Another good gauge is the attitude towards Latin honors at graduation.
Again, I don't know what the deal is with Williams. At Columbia,
nobody but nobody got cum laude or higher. Lou didn't. I certainly
didn't. My roommate got magna, but didn't anticipate/find out about it
until we found her name in the pamphlet on class day. In addition to
whatever GPA you had to have (which was really high- at least a 3.7),
you had to be specifically recommended by your department. And if you
were in two departments, as a good number of us were, then you had to
get it from both.

Meanwhile, over at Harvard a couple of years ago they realized that
they had to do something, because something like ninety percent of the
graduating class was getting cum laude or higher. All you needed was a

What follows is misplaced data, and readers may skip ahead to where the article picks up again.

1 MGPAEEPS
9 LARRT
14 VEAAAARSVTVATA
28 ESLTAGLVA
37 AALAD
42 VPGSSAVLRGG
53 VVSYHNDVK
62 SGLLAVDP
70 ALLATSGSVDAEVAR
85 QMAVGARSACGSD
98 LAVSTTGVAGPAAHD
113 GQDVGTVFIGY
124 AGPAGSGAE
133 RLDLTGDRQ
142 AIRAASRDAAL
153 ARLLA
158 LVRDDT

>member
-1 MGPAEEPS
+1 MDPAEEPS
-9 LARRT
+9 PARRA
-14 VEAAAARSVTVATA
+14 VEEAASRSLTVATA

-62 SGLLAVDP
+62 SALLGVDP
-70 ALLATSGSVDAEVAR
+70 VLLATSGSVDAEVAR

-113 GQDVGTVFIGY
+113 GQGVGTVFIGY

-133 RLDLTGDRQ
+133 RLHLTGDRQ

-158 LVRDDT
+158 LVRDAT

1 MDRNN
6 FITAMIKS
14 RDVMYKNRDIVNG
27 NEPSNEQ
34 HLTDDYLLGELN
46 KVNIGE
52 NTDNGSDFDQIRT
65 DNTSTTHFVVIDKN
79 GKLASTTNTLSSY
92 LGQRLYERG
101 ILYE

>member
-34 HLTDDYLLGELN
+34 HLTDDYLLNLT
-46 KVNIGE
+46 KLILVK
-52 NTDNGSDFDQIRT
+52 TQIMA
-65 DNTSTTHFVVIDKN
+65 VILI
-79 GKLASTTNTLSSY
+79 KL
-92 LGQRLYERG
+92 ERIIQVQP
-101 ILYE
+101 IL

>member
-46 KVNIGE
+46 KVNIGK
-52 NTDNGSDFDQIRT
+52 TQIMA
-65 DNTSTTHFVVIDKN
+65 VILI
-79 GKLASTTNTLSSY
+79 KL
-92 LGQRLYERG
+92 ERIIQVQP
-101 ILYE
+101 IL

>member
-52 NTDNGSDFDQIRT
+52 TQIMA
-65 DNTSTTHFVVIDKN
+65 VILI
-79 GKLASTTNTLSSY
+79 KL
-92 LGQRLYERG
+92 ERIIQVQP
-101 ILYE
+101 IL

3.3- for *magna*! They recently changed the rules and it's down to
something like sixty percent. When the rules changed there was great
hew and cry. Some administrators liked to claim that these high
numbers are due to how impossibly talented the students are. Ha. I and
others like me think that it is due to an emphasis on resume over
substance. How else could they justify one of the most popular classes
a few years ago being Psychology's "Human Sexuality" class, taught by
a non-professor, where discussion sections consist of sitting around
talking about your orgasms, homework is the occasional two-page paper
about your feelings, and fully 40% of class time is spent watching
videos? This is the *most popular class* of a couple of years ago.

Here's an article about the change: